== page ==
A 2011 study in the Journal of Nutrition showed that the consumption of EPA and DHA fatty acids from fish "inhibit the proliferation of breast cancer cells" and reduces "the progression of breast tumors." Women who were diagnosed and treated for early stage breast cancer -- and given higher levels of EPA and DHA -- had an approximate 25% reduced risk of recurrence.

It's important to note that the benefit corresponded only to the consumption of fish, not fish oil supplements.

Gaynor says that eating fish rich in omega-3 fatty acids is also healthful because it supports proper immune function and lowers a woman's risk of heart disease and diabetes.

The American Cancer Society warns against eating too many of these fatty foods: "Diets high in fat tend to be high in calories and may contribute to obesity, which in turn is linked with an increased risk of several types of cancer."

Beans and whole grains

Women who consume a high-fiber diet probably boost their life expectancy.

"A high-fiber diet is associated with lower overall mortality in breast cancer patients," said Dr. Keith Block, medical-scientific director at the Block Center for Integrative Cancer Treatment in Skokie, Illinois.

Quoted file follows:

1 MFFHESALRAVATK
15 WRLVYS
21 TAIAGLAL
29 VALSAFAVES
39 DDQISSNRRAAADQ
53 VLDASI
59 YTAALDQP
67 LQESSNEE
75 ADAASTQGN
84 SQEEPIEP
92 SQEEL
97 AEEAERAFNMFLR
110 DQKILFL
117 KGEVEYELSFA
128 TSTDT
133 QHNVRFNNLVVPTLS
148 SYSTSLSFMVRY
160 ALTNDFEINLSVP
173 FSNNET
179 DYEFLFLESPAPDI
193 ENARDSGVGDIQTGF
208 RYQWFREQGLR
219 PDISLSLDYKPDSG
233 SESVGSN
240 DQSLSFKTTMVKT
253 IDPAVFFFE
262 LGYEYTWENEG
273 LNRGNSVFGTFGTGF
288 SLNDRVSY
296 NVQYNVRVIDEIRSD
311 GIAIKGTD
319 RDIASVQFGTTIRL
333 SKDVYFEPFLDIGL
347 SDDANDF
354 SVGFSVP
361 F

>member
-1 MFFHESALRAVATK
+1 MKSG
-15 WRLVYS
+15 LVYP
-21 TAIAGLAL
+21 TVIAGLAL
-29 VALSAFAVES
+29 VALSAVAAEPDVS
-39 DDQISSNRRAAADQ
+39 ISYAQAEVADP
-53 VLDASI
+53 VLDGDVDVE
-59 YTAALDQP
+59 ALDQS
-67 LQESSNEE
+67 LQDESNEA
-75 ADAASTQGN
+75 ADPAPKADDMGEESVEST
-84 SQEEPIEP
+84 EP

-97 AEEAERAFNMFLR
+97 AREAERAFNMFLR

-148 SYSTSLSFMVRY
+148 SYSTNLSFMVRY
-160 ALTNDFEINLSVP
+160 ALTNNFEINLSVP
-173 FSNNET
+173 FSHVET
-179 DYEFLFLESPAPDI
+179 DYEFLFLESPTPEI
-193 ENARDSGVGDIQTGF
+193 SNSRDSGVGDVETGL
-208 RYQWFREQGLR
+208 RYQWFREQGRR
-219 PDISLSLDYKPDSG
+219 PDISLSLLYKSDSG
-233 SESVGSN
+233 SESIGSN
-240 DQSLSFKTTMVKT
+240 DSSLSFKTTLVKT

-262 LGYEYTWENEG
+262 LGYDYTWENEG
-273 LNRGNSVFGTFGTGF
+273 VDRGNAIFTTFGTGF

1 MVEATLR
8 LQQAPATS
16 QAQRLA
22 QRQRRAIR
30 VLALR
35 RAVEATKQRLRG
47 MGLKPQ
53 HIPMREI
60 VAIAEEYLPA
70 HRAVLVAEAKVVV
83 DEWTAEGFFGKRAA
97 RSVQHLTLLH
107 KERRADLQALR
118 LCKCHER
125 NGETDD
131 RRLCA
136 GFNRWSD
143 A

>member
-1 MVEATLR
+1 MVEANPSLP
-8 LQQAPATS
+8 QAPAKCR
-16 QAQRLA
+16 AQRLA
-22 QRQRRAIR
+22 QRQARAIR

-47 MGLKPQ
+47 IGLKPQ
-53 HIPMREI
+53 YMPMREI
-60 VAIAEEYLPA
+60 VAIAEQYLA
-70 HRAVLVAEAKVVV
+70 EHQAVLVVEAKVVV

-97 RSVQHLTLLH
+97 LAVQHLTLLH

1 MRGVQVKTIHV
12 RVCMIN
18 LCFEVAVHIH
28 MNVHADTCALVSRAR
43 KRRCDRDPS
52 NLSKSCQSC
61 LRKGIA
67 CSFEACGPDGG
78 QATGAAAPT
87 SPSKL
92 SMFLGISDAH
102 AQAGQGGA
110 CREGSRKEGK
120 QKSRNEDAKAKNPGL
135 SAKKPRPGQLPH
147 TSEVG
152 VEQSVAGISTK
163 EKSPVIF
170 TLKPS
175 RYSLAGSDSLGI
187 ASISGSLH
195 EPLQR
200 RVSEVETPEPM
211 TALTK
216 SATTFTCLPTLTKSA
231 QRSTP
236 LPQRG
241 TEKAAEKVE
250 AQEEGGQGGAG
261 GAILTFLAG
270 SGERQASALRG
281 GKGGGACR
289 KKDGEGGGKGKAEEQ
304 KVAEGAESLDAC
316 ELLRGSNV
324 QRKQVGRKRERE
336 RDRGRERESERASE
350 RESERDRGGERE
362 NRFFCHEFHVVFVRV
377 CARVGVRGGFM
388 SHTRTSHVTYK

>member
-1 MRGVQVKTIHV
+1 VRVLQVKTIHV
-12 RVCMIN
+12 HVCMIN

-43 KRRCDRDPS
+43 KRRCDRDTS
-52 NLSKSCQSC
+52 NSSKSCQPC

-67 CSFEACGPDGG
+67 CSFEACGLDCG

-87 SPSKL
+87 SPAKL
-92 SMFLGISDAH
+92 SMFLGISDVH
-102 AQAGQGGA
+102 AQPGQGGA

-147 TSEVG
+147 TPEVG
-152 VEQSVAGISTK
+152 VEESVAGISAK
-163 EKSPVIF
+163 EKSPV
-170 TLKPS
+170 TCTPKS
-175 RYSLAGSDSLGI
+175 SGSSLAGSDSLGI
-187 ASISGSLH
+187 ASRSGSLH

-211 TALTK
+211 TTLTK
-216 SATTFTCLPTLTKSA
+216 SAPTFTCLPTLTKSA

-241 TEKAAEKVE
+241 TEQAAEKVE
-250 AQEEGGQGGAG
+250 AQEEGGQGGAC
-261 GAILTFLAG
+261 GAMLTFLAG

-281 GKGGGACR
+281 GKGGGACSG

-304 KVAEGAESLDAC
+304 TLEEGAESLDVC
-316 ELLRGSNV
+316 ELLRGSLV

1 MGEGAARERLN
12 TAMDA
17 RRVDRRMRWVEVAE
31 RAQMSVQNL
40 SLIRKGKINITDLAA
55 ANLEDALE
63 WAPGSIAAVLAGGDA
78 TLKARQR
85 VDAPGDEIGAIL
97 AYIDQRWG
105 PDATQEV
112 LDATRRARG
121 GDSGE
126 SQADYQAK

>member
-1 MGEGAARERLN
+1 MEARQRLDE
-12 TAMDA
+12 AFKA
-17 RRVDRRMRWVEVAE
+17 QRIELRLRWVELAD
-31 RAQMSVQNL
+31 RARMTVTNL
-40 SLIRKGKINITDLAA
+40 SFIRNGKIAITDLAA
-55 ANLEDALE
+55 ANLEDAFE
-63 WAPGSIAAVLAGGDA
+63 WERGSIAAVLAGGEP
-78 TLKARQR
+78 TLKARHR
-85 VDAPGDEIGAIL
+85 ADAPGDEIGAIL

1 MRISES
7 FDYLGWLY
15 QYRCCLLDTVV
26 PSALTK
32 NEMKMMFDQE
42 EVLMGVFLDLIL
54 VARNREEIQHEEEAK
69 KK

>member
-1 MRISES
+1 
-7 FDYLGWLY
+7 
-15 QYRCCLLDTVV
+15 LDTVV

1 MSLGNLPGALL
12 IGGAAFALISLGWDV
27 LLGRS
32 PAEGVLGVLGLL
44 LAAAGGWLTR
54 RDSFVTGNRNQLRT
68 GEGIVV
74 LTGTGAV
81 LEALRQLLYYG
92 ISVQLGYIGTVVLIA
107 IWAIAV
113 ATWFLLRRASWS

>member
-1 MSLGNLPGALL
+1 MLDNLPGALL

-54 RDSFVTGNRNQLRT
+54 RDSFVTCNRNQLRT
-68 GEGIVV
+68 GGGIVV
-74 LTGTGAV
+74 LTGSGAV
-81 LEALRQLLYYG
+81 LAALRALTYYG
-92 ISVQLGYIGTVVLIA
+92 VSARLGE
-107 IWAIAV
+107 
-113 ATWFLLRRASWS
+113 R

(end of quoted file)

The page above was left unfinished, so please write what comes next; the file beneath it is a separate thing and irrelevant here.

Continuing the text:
Block says fiber is beneficial because it can help women control their appetite and may decrease the number of calories they consume. Achieving and maintaining a healthy weight, particularly after menopause, is widely viewed as one factor that influences survival.

Which is why Estabrook at the Comprehensive Breast Center is offering that nutrition class in the first place.

"When you look at cancers, most are caused by weight gain," she said. "The fatter you are, the more estrogen circulates in your body, and when there's more estrogen, the risk of breast disease increases.

"But cancer survival is not just about eating one kind of fruit or vegetable. It's about making the right lifestyle choices, including exercise. Diet is one part of a larger picture."

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27 Oct 2015 

Make healthy eating choices when deciding what to eat

Even if you have a lot of other priorities for instance, sports, extracurricular activities, etc., still you need to complete a senior project to graduate successfully

One of the secrets to maintaining a healthy weight while still controlling your calories is to make sure you are putting the right types of food into your body. Counting calories alone is not a path to good health. Without fueling your body with the right fuels you may lose weight, but your health could suffer in the long run.